This blog will cover some news items related to Sustainability: Corporate Social Responsibility, Stewardship, Environmental management, etc.


Currents -- Environment: Yet Another 'Footprint' to Worry About: Water --- Taking a Cue From Carbon Tracking, Companies and Conservationists Tally Hidden Sources of Consumption


Currents -- Environment: Yet Another 'Footprint' to Worry About: Water --- Taking a Cue From Carbon Tracking, Companies and Conservationists Tally Hidden Sources of Consumption
By Alexandra Alter 
1,553 mots 
17 février 2009
The Wall Street Journal
(Copyright (c) 2009, Dow Jones & Company, Inc.) 

It takes roughly 20 gallons of water to make a pint of beer, as much as 132 gallons of water to make a 2-liter bottle of soda, and about 500 gallons, including water used to grow, dye and process the cotton, to make a pair of Levi's stonewashed jeans.

Though much of that water is replenished through natural cycles, a handful of companies have started tracking such "water footprints" as a growing threat of fresh-water shortages looms. Some are measuring not just the water used to make beverages and cool factories, but also the gallons used to grow ingredients such as cotton, sugar, wheat, tea and tomatoes. The drive, modeled partly on carbon footprinting, a widely used measurement of carbon-dioxide emissions, comes as groundwater reserves are being depleted and polluted at unsustainable rates in many regions. Climate change has caused glaciers to shrink, eroding vital sources of fresh water. And growing global demand for food and energy is placing even more pressure on diminishing supplies.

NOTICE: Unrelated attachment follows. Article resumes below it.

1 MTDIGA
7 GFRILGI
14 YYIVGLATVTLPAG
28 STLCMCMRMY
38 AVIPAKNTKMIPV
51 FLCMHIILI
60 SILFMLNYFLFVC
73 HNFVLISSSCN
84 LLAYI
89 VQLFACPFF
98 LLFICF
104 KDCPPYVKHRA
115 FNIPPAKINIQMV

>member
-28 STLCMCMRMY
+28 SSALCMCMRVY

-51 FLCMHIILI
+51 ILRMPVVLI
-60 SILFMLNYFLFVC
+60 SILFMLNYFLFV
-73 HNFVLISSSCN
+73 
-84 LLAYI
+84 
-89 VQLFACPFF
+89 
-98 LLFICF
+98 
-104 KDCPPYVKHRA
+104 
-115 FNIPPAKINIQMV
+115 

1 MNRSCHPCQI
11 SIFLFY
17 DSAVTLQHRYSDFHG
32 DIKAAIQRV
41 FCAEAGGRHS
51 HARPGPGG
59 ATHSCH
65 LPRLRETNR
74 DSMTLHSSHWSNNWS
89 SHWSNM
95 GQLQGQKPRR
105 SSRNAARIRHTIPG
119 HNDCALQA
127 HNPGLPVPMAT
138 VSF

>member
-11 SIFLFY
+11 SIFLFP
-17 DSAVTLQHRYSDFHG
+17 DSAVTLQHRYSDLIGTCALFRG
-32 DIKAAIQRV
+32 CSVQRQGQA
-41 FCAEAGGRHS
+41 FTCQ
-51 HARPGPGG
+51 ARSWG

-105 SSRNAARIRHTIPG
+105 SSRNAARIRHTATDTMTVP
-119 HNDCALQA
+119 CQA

Two-thirds of the world's population is projected to face water scarcity by 2025, according to the United Nations. In the U.S., water managers in 36 states anticipate shortages by 2013, a General Accounting Office report shows. Last year, Georgia lawmakers tried, unsuccessfully, to move the state's border north so that Georgia could claim part of the Tennessee River.

Lately, water footprinting has gained currency among corporations seeking to protect their agricultural supply chains and factory operations from future water scarcity. Next week, representatives from about 100 companies, including Nike Inc., PepsiCo Inc., Levi Strauss & Co. and Starbucks Corp., will gather in Miami for a summit on calculating and shrinking corporate water footprints. In December, a coalition of scientists, companies and development agencies launched the Water Footprint Network, an international nonprofit that helps corporations and governments measure and manage their water footprints.

The water-footprint concept was coined in 2002 by Arjen Hoekstra, a professor of water management at University of Twente in the Netherlands. Using data from the U.N.'s Food and Agricultural Organization, Mr. Hoekstra and other researchers gauged the water content that went into the making of various products and applied those statistics to people's consumption patterns to get a rough water footprint for average individuals and nations as a whole.